n 1910 a second International Conference of Working Women was held in Copenhagen. A woman named a Clara Zetkin (Leader of the ‘Women’s Office’ for the Social Democratic Party in Germany) tabled the idea of an International Women’s Day. She proposed that every year in every country there should be a celebration on the same day – a Women’s Day – to press for their demands. The conference of over 100 women from 17 countries, representing unions, socialist parties, working women’s clubs, and including the first three women elected to the Finnish parliament, greeted Zetkin’s suggestion with unanimous approval and thus International Women’s Day was the result.

Following the decision agreed at Copenhagen in 1911, International Women’s Day (IWD) was honoured the first time in Austria, Denmark, Germany and Switzerland on 19 March. More than one million women and men attended IWD rallies campaigning for women’s rights to work, vote, be trained, to hold public office and end discrimination. However less than a week later on 25 March, the tragic ‘Triangle Fire’ in New York City took the lives of more than 140 working women, most of them Italian and Jewish immigrants. This disastrous event drew significant attention to working conditions and labour legislation in the United States that became a focus of subsequent International Women’s Day events. 1911 also saw women’s ‘Bread and Roses‘ campaign.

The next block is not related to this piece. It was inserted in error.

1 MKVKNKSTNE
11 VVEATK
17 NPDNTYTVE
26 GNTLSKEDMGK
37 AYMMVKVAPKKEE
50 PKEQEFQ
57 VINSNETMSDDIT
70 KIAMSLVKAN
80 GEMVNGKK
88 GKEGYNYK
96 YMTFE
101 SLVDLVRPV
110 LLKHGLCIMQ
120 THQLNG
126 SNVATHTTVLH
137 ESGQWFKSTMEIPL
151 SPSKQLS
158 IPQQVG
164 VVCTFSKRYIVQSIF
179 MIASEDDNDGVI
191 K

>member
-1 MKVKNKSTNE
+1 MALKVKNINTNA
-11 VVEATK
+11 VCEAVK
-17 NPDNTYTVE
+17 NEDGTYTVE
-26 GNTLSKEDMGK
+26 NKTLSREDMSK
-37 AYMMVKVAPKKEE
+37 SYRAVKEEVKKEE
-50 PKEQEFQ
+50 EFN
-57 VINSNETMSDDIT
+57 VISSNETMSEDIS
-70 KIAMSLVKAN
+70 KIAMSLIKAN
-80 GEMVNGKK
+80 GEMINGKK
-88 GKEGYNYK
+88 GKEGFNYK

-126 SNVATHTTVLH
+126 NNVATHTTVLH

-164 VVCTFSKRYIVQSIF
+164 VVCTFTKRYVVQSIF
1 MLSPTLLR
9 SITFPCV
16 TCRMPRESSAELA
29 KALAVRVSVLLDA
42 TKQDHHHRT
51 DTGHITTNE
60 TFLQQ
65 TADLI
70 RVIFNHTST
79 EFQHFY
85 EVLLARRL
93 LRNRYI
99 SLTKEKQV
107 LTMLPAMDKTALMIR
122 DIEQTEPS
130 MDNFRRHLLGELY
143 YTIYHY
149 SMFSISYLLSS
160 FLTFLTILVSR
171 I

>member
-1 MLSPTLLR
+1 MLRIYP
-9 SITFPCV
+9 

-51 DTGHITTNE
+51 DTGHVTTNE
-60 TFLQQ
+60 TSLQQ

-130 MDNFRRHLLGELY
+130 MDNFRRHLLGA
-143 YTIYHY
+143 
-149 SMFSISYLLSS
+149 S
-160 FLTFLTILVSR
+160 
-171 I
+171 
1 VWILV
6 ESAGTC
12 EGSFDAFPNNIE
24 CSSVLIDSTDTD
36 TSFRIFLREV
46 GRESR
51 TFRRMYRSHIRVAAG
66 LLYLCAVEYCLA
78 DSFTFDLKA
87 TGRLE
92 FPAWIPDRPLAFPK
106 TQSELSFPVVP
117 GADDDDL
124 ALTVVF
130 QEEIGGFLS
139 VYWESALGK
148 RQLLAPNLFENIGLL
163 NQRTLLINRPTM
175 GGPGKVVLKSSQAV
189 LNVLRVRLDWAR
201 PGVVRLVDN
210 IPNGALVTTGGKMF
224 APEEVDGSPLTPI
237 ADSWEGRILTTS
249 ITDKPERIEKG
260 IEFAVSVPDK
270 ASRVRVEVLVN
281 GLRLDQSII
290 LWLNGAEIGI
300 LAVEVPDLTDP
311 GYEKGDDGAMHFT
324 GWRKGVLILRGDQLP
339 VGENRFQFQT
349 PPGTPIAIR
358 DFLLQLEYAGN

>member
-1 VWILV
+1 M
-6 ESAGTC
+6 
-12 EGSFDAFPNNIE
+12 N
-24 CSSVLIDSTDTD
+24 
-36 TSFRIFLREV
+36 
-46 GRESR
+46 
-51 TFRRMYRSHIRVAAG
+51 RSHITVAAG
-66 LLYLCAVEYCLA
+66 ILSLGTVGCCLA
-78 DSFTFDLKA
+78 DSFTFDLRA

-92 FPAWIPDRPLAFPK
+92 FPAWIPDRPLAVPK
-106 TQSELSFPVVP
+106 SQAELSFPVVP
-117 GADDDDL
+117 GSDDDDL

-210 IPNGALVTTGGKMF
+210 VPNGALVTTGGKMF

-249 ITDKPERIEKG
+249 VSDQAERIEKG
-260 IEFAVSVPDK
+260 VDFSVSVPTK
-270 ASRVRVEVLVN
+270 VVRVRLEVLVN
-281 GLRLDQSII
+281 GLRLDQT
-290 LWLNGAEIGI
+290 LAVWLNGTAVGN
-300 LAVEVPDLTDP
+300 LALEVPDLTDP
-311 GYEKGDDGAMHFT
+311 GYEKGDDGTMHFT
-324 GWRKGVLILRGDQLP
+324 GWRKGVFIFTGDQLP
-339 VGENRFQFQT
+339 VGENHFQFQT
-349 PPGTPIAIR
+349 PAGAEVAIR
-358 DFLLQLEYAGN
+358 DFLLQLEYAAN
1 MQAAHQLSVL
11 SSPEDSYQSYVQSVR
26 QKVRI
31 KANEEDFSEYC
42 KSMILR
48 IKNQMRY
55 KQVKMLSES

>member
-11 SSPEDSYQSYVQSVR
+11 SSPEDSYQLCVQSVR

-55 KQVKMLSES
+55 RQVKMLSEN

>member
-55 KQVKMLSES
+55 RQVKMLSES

On the eve of World War I campaigning for peace, Russian women observed their first International Women’s Day on the last Sunday in February 1913. In 1913 following discussions, International Women’s Day was transferred to 8 March and this day has remained the global date for International Wommen’s Day ever since. In 1914 further women across Europe held rallies to campaign against the war and to express women’s solidarity.